Pork producers show agility throughout the unexpected

The pork industry simply cannot afford to repeat the depopulation and growth reduction of finishing pigs in the future.

Kent Bang Compeer Financial, Vice President of Swine Lending

September 15, 2020

3 Min Read
Pig barn
National Pork Board

It has been about seven months since the United States started feeling the impacts of COVID-19. The country has yet to fully understand the impacts of shutting down this economy and what the post-COVID economy will look like.

The meat industry continues to feel the pain of employee issues at plants. This has kept the industry from fully capitalizing on value that reaches the live animal sector. The foodservice industry is beginning to ramp up from the shutdown, which should begin to help. Recovery has been much slower than we had hoped.

Pork producers have shown how agile they can be. Live hog production in the United States totaled 74,887,800 head year-to-date through July, an increase of 1,512,700 head (2.1% over 2019). Producers have reduced inventory and breeding targets. This inventory management strategy has reduced the number slaughtered year-to-date, but will likely have the biggest impact through the rest of the year.

The industry has been in a retraction mode for most of 2020 and will likely continue given the uncertainty of prices as of today. My expectation is that we will finish 2020 with 2.0% higher slaughter numbers than 2019 and likely reduce supplies for 2021 if the sow slaughter continues.

Pork exports from the United States have been very strong year-to-date. In spite of tariffs on U.S. pork to China, exports to China and Hong Kong are up by 366,542 metric tons compared to the same time period in 2019 (January-July). Exports to that region slowed considerably in July, but news of a positive African swine fever test in Germany will impact China and South Korean imports immediately.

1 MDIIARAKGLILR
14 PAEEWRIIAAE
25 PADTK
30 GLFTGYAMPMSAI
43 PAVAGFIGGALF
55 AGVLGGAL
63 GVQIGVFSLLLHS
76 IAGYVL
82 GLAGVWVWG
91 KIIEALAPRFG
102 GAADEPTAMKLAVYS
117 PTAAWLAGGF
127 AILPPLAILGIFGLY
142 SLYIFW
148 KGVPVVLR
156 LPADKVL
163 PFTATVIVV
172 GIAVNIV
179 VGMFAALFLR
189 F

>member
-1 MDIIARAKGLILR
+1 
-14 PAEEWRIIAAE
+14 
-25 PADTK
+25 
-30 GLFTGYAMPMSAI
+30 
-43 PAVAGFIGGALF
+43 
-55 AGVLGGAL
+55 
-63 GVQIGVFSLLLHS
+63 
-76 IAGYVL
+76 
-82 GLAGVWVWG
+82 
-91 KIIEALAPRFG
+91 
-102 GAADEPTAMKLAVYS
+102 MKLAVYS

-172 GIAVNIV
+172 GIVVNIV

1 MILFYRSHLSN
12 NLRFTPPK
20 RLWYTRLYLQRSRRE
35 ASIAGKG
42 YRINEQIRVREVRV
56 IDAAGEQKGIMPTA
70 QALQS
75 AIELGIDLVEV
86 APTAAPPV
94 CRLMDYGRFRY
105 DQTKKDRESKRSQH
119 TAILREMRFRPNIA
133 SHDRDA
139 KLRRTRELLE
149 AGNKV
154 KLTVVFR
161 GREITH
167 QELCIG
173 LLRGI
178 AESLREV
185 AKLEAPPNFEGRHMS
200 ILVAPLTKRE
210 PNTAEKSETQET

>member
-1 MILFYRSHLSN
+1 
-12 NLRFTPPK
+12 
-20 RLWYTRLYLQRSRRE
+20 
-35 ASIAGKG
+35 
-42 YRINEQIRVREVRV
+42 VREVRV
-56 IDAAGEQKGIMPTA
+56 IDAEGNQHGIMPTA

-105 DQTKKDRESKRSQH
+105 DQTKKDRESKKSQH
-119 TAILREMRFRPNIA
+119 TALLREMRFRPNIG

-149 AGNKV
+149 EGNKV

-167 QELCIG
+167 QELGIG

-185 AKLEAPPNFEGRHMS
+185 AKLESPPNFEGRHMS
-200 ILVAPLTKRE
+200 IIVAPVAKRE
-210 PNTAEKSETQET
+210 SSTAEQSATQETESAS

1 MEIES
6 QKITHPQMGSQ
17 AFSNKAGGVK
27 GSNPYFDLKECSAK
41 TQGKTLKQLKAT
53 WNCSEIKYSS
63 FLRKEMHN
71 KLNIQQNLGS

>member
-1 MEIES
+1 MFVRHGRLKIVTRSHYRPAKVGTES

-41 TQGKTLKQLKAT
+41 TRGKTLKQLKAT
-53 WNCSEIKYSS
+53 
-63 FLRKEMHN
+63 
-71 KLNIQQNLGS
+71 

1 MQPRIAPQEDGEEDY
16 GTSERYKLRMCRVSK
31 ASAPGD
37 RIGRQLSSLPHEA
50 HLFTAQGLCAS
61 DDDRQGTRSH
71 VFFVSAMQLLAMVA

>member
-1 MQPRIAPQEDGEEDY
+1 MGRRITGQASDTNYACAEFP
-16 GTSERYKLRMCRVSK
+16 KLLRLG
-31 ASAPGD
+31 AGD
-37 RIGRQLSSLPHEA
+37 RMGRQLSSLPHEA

The pork industry on average, has suffered substantial impacts from COVID-19 and recovery will take some time. Packers are unable to convert as much product to case-ready due to lack of workers, in addition to costs associated with keeping employees safe and working. All this with somewhat lower daily volumes due to short staff and paying to run Saturdays through much of the year.

Producers have taken a much larger hit with pigs that could not get to market, with higher costs to slow their gain and a hold until markets could catch up, and much lower revenue as negotiated markets took the brunt of the impact.

Being agile in the future is going to require us to understand what our packer can handle as far as slaughter numbers. We as an industry simply cannot afford to repeat the depopulation and growth reduction of finishing pigs in the future. Because we had moved so many pigs to slaughter during our normal seasonal low (June, July and August), our markets never saw a summer rally. History indicates that is the period we make a good share of annual profits. This will likely make the recovery slower for the industry.

Source: Kent Bang, who is solely responsible for the information provided, and wholly owns the information. Informa Business Media and all its subsidiaries are not responsible for any of the content contained in this information asset. The opinions of this writer are not necessarily those of Farm Progress/Informa.

About the Author(s)

Kent Bang Compeer Financial

Vice President of Swine Lending, Compeer Financial

Kent Bang serves as the vice president of Swine Lending at Compeer Financial. He has more than 35 years of experience in the swine industry, with the last 20 years spent financing large commercial swine production and pork processing. Prior to that time, Bang consulted clients across the United States in production, finance and nutrition for two leading feed companies. Bang graduated from the University of Nebraska with a bachelor’s degree in animal science and ag business.

Bang has been active in the swine industry as a long-time member of the Pork Alliance and currently serves on the board of directors for the National Pork Producers Council. He and his wife, Julie, live in Omaha, Neb., and have two adult sons.

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